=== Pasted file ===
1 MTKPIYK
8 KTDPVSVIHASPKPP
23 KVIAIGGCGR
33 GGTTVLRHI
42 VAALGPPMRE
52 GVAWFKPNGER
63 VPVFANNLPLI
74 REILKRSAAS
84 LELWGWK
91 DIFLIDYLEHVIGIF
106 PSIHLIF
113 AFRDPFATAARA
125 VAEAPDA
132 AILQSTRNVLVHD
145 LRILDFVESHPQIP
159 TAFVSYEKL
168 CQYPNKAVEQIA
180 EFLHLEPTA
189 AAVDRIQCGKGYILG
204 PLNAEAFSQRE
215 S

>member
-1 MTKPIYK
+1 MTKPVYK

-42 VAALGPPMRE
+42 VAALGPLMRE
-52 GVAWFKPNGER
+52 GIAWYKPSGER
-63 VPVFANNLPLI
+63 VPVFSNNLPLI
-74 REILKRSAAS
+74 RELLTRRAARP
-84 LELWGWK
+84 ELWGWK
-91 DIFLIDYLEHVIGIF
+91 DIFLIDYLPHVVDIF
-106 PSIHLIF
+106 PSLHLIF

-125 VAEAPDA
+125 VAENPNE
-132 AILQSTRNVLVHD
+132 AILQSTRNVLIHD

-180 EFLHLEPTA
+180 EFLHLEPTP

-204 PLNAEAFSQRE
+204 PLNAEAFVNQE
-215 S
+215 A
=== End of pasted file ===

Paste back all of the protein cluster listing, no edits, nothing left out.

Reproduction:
1 MTKPIYK
8 KTDPVSVIHASPKPP
23 KVIAIGGCGR
33 GGTTVLRHI
42 VAALGPPMRE
52 GVAWFKPNGER
63 VPVFANNLPLI
74 REILKRSAAS
84 LELWGWK
91 DIFLIDYLEHVIGIF
106 PSIHLIF
113 AFRDPFATAARA
125 VAEAPDA
132 AILQSTRNVLVHD
145 LRILDFVESHPQIP
159 TAFVSYEKL
168 CQYPNKAVEQIA
180 EFLHLEPTA
189 AAVDRIQCGKGYILG
204 PLNAEAFSQRE
215 S

>member
-1 MTKPIYK
+1 MTKPVYK

-42 VAALGPPMRE
+42 VAALGPLMRE
-52 GVAWFKPNGER
+52 GIAWYKPSGER
-63 VPVFANNLPLI
+63 VPVFSNNLPLI
-74 REILKRSAAS
+74 RELLTRRAARP
-84 LELWGWK
+84 ELWGWK
-91 DIFLIDYLEHVIGIF
+91 DIFLIDYLPHVVDIF
-106 PSIHLIF
+106 PSLHLIF

-125 VAEAPDA
+125 VAENPNE
-132 AILQSTRNVLVHD
+132 AILQSTRNVLIHD

-180 EFLHLEPTA
+180 EFLHLEPTP

-204 PLNAEAFSQRE
+204 PLNAEAFVNQE
-215 S
+215 A